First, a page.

I finished in 55:50, well behind the 50 minutes I had hoped for, but better than the 1:06:00 I estimated. (Jason did it in 43:09.) How I ever missed seeing that 6k flag, I’ll never know, especially since I was inspecting every flag, sign, placard and banner in sight (one of our friends also missed seeing it).

All that matters is that I finished.


And that I’ve agreed to do it again next year.


Our treadmill is still broken and awaiting a new control panel/sensor/capacitor (I assume this is the part that likes to mess with me mentally by randomly slowing down so that 2-3 seconds go by without the distance changing), so we decided to run outside. Here’s how that worked out:

Shoes: Oh hey, our mesh exterior lets in ALL the cold air!

Face: Um, why are we running into the wind? You know it’s only 30 degrees out, right? And you saw how that giant American flag at the fire station was completely horizontal, yes?

Hands: We’re covered with gloves and yet we’re still freezing!

Lungs: Uh…you remembered to take your inhaler first, right?

Brain: CRAP.

Lungs: It’s cool. We’ll just repay you later with a 5-minute coughing fit. Nothing we love better than cold air crackling in our asthma-infected tissues!

Legs: No me gusta.

Shoes: HA! We became untied already — 3 minutes in. New record!

Eyes: How is Jason so far ahead of us so soon???

Jerkwad’s driveway/sidewalk: Hey, hope you enjoyed dodging the Ice Path of Death since I am apparently the only homeowner in the city who has not shoveled.

Stopwatch: Wow. You ran this mile in 10:21 despite running into the wind, stopping to tie your shoe and feeling as though you’re running in quicksand in a stop-motion film run at half speed.

Brain: How is that possible?

iPod: I like to think it’s because of you having Bonnie Tyler’s “Holding out for a hero” on your playlist…like all badasses do.

Legs: I know we’re numb from the cold and all, but we really need to walk right now.

Lungs: Hey, just saying — because I’m sure you’ve noticed — but we’re not really “breathing” right now. All the air you’re inhaling is immediately getting exhaled – it’s not even reaching us!

Nose: You know what’s great? Exertion and cold air! Now you’re not the only one running! HA HA!

Jerkwad’s driveway/sidewalk: Ooh, I bet that jerking motion you made as you started to slip on the ice pulled a back muscle!

iPod: Because you’re so cold, I decided to shuffle to Rob Zombie’s “Numb.” Clever, huh? You’re welcome!

Lungs: It’s amazing how well we do using only 8 percent of our capacity.

Legs: We’re feeling awesome right now! For real, we’re not messing with you — for once.

Entire body: Yeah, this isn’t that bad, especially since you haven’t run in ages. We might be able to do that 7K next weekend without dying. No promises, though!

Stopwatch: You ran 2 miles in 22:08. Believe me, I am as surprised about this as you are.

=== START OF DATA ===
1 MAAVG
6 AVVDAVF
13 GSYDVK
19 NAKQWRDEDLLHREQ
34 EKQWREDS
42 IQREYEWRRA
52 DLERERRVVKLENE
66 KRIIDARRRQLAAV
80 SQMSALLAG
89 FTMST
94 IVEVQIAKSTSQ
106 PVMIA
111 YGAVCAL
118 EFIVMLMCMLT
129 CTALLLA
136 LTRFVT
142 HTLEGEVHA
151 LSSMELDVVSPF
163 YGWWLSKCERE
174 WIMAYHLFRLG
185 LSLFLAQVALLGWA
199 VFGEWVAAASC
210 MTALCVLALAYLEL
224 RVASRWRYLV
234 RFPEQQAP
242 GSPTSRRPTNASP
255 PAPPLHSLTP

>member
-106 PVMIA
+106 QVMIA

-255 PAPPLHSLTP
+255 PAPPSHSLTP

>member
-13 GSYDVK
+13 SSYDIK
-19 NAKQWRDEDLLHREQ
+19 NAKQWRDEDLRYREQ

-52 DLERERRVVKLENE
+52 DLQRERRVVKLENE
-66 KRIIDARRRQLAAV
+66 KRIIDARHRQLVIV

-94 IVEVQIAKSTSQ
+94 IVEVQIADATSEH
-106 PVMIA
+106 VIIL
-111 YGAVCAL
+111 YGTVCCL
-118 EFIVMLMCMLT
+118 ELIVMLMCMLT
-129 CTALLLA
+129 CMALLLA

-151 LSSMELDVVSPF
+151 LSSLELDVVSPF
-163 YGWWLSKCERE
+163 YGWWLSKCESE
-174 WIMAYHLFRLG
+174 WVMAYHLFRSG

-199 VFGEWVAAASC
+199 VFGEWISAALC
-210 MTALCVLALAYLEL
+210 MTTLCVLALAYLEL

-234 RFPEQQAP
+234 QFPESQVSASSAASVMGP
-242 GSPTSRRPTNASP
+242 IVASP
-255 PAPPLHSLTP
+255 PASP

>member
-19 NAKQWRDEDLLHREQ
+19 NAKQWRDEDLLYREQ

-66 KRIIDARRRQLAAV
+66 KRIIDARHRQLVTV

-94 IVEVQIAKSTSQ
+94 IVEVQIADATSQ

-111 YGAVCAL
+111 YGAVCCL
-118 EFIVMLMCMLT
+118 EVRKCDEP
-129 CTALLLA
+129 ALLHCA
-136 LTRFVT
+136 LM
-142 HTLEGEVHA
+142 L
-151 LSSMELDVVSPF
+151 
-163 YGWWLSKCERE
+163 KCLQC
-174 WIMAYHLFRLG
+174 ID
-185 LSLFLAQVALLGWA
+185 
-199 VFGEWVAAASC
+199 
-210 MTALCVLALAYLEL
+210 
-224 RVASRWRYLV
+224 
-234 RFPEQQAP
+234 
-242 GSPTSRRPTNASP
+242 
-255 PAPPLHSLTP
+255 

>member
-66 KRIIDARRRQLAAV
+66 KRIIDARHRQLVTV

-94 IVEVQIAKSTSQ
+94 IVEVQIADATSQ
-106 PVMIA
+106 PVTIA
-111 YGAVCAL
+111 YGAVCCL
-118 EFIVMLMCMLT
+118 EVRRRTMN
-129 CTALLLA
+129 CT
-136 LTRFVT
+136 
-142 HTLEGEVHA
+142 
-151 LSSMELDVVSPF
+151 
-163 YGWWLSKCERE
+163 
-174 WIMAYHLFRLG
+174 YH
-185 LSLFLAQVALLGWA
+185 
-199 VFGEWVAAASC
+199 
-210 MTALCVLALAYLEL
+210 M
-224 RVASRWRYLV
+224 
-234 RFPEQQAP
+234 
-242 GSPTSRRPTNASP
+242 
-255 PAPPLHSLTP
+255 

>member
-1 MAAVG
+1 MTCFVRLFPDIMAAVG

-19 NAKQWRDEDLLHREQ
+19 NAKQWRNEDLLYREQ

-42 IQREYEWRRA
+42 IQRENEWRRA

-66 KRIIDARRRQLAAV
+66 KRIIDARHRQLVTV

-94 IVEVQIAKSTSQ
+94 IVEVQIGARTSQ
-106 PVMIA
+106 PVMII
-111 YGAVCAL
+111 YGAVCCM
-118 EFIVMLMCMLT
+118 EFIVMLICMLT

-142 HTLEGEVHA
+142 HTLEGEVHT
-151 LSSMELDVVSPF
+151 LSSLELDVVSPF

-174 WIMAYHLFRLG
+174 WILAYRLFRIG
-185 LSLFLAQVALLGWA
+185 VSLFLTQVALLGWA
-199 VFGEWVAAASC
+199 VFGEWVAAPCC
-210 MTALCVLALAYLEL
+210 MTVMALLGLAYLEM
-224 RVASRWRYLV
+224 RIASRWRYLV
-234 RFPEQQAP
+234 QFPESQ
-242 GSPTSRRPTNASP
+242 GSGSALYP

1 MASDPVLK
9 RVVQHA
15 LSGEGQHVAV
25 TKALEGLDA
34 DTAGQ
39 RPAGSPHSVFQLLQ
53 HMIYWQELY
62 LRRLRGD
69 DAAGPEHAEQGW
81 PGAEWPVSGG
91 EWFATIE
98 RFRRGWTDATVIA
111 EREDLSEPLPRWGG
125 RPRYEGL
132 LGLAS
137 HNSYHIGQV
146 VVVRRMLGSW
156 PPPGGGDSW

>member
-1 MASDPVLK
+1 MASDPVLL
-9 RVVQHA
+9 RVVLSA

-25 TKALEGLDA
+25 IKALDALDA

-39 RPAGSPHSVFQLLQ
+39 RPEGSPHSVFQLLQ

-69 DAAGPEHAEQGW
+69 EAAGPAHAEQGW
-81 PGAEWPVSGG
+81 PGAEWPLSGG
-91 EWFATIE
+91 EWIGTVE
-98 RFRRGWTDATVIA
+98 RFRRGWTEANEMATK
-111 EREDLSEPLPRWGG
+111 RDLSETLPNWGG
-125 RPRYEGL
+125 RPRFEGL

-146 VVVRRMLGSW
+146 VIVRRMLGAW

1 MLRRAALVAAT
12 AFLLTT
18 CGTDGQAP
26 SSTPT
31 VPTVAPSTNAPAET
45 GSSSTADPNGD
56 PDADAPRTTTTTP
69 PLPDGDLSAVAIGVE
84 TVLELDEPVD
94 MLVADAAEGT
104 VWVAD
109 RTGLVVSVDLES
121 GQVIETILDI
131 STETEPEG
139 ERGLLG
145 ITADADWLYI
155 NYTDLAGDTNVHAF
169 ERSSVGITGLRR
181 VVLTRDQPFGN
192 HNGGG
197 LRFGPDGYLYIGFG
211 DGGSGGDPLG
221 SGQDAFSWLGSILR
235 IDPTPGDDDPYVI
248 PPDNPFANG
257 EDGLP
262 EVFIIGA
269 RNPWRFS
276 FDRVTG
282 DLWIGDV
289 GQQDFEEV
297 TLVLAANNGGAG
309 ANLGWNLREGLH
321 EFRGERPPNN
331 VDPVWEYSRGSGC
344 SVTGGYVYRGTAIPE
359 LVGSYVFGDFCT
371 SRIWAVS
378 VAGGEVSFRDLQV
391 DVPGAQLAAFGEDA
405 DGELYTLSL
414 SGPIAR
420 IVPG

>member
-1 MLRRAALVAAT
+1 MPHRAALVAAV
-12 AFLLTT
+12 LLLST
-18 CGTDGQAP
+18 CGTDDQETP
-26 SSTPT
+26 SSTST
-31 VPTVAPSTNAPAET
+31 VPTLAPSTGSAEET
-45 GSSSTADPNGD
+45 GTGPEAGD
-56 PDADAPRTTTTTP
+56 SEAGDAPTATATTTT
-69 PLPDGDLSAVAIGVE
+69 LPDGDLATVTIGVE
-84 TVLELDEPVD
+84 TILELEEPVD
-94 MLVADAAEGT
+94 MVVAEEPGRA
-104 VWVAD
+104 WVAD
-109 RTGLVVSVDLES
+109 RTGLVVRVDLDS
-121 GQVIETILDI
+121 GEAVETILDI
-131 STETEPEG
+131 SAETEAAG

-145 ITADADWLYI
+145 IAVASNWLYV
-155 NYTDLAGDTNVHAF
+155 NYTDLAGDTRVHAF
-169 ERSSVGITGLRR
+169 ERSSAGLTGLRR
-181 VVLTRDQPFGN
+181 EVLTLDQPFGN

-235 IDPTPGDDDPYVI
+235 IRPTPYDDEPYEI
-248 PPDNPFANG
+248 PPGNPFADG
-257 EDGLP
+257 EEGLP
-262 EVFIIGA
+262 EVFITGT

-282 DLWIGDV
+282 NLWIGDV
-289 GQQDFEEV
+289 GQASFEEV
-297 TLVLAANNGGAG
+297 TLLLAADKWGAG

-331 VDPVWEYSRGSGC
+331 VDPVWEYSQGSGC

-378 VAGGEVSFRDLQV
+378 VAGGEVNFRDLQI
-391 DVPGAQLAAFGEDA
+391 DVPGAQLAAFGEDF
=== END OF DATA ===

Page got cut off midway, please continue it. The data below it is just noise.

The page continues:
Conclusion: I run faster when I’m cold and miserable.


Our friend’s new girlfriend sent us a link to a race on St. Patty’s Day. I opened the link and immediately saw that this race included three of my pet peeves:

- Getting up early
- Running a distance I do not wish to run
- Drinking beer

So I quickly closed the email and thought nothing of it until Jason asked, “Hey, did you see that email from Shannen?”

And then, a Discussion Ensued.

Me: Yeah, I saw it.

Him: And?

Me: It’s on my birthday.

Him: Yeah, it’ll be fun.

Me: No. It won’t.

Him: Come on! There’s free beer afterwards.

Me: EXACTLY. I hate beer. And running.

Him: Why are you so negative?


Him: Why don’t you want to do it?

Me: Because I don’t want to spend my birthday getting up early, milling around outside in shorts – in March – waiting to run 4 miles – ON MY BIRTHDAY – and then fighting the crowd to get a free beer that I will not drink.

Him: But you get a free hoodie!

Me: That I essentially pay for. It costs $47 to register.

Him: Why don’t you like doing fun things?

Me: Because I don’t consider this a “fun thing.”

Him: Come on – please?

[Much later]

Me: Hey, you get a medal for finishing this race! OK, I’ll do it.

Him: That’s what made you change your mind?!?

[Much, much later]

Him: So are you going to run 4 miles this week to prepare?

Me: Hell, no! People don’t run full marathons when they’re training for a marathon, do they?

Him: But this is only 4 miles!

Me: Fine, I’ll run 4 miles a few times before the race. GOD.

Needless to say, I am going to put this out here publicly to all of my family members and friends: THIS IS THE FARTHEST I EVER WISH TO RUN. THERE WILL BE NO HALF-MARATHONS OR 10Ks OR GOD FORBID, MARATHONS TO TALK ME INTO. EVER. YOU WANT TO DO ANY OF THAT, YOU’RE ON YOUR OWN. I’ll be your driver and cheerleader. Period.

(Also, I negotiated for Buffalo Wild Wings and Mountain Dew for dinner. Because that I how I prefer to spend my birthdays.)

So if any of you local people would like to see me all gritchy and crabby on St. Patty’s Day, join us! We can meet up afterwards and I will give you my free beer.